Huge thanks to the folks who joined me for the session on elected Police and Crime Commissioners – including @demsoc, @Nickkeane, @SashaTayler and a some others who I don’t yet know on twitter.
I used the session to test and expand some work I have been doing on this which you can read about here. Put simply I am proposing 4 principles for the PCC:
- The Office should own the Democracy
- Be open by default
- Create a space where the politician can listen to the relevant debate and connect with the public
- Use really good consultation tools to ensure that decisions are fact rather than media based
I pitched the session because of my increasing concern that there seems to be no conversation happening about the kind of democratic opportunity that the creation of the new PCCs will bring. Now – I am fairly sure that someone in the Home Office is thinking about this – but not sure enough not to want to poke it with a big stick to try and get some wider debate happening. I am going to redouble efforts to find the person who is doing this so please say if you know! Without this wider debate I think the risk is that we end up with a mild adjustment to the current (failing) system rather than looking at this as the chance to create a democratic structure that is going to be relevant and effective for the next 20 years.
My observations from the Police Authorities and Forces that I have been speaking to is that we have all been so certain it wouldn’t happen that we have failed to really engage with what it means. However – thanks to the intervention of the folks in South Yorkshire I started to think about this and the session at GovCamp was a chance to test my thinking out on a group of informed and interested folks who as is always the case with the GovCamp crowd had some really useful observations:
- Perhaps the biggest issue is not the structure but the fact that the public don’t understand what the role is and are not likely to turnout in great numbers to select the person. The question of the validity of the mandate they will get is a very real one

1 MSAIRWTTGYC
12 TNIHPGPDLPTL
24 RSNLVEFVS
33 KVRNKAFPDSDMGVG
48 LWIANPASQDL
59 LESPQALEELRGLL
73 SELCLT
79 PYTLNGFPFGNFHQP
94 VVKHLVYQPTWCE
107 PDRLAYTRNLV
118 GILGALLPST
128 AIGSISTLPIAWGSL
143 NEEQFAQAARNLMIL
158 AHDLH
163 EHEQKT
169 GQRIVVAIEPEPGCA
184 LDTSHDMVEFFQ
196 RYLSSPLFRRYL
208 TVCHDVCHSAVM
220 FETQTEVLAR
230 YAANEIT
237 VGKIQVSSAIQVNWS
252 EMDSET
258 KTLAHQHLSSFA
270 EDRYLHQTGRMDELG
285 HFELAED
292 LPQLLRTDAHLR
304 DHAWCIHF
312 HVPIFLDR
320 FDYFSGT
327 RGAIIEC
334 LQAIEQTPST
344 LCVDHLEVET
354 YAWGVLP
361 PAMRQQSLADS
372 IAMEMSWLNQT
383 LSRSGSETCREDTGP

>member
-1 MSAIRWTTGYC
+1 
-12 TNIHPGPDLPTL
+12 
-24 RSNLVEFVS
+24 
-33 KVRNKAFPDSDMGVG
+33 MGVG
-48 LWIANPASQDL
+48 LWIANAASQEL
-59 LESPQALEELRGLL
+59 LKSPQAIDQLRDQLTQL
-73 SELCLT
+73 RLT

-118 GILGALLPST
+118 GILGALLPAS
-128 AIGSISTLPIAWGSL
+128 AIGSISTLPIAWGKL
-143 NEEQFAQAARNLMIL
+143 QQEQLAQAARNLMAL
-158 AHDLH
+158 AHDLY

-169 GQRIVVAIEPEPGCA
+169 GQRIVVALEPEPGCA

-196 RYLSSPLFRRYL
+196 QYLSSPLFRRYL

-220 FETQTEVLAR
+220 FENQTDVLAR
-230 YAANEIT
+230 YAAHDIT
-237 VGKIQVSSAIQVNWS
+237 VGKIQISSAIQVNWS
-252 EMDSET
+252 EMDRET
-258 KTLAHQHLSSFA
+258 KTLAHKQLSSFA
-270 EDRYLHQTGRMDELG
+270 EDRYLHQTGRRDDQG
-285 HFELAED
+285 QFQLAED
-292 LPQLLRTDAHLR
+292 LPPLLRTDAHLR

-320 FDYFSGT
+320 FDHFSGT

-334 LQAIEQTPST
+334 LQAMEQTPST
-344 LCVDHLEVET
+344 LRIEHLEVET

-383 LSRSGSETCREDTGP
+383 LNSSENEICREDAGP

- There is an opportunity to reengage the public with the task of priority setting – its not all bad!
- The Police and Crome Panels should be able to hold the democratic accountability but the risk is that they will be weak in the same was as the Police Authorities have often been perceived
- I really need to read up about the US models which have influenced this approach and find out more about how they work
- The boundaries of some of the forces are extremely unwieldily (the example used being Thames Valley) and this is not going to help the public feel as if this is a ‘local’ policing solution
- There is a real question as to where the community engagement role will sit between the Force and the PCC – this is going to need to be faced head on
- We need to remember that they have responsibility for Crime and not Just for Policing – and try and unpick what this means
So, I’m going to keep trying to find the person who (I hope) is thinking about this and I’m also going to follow up on some of the really useful suggestions that were made in the session with respect to people to speak to. I’ll update here when we get a meeting sorted with somePolice Authorities (looks like March) and if I find that someone else has got this all in hand then I will also let you know…in the meantime will sharpen the big stick and keep poking this
RE point 4 of your principles… I agree with you in principle there, but in practice isn’t much of the public debate driven by fear of crime more than the actual crime itself. And even if it might be irrational in some senses, that is still a valid point of view that needs addressing. Just telling people they are wrong to be afraid won’t really get you anywhere if they are demanding more police patrols in their neighbourhood, etc.
I’m not sure what the exact answer is to that issue, but just wondering how plausible principle 4 is in the real world.
I think my thought here is that we should be building towards a more evidence based debate and that along with setting the standard or open by default we should also be mirroring back to people what they are saying.
The fear of crime point is of course true – and it’s also not rational – I guess my hope is that we can make the response. Ore rational by connecting debate more strongly to facts as opposed to media stories.
There is a risk that this is very much an intellectual ‘age of enlightenment’ aspiration however I think it’s worth pursuing as if we are heading towards an information based economy then these are skills that will need to be more prevalent in society anyway.
Ultimately I am trying to advocate for the idea that we build the PCC around how society is changing and not around how it’s been in the past. This may be ambitious!!!
I do wonder on three things that are troubling me about these elections:
(i) The protection from an extremist set of candidates? Is there any and now are we to know who these people are?
(ii) The complete lack of public knowledge about the impending elections; and
(iii) The cost of them mid year. We at Epping have put £148,000 of public money up to pay for them, wow replicated across the Country, how many policemen would that have put on the beat?